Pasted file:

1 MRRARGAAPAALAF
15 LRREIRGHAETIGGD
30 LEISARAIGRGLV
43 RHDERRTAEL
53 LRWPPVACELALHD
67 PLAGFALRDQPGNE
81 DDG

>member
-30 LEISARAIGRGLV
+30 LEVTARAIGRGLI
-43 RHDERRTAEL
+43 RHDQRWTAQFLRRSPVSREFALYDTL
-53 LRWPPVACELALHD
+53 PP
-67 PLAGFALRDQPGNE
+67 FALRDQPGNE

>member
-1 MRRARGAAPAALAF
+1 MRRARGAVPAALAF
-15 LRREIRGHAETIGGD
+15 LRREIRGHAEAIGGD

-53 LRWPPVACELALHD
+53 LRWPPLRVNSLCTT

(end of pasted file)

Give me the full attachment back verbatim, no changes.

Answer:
1 MRRARGAAPAALAF
15 LRREIRGHAETIGGD
30 LEISARAIGRGLV
43 RHDERRTAEL
53 LRWPPVACELALHD
67 PLAGFALRDQPGNE
81 DDG

>member
-30 LEISARAIGRGLV
+30 LEVTARAIGRGLI
-43 RHDERRTAEL
+43 RHDQRWTAQFLRRSPVSREFALYDTL
-53 LRWPPVACELALHD
+53 PP
-67 PLAGFALRDQPGNE
+67 FALRDQPGNE

>member
-1 MRRARGAAPAALAF
+1 MRRARGAVPAALAF
-15 LRREIRGHAETIGGD
+15 LRREIRGHAEAIGGD

-53 LRWPPVACELALHD
+53 LRWPPLRVNSLCTT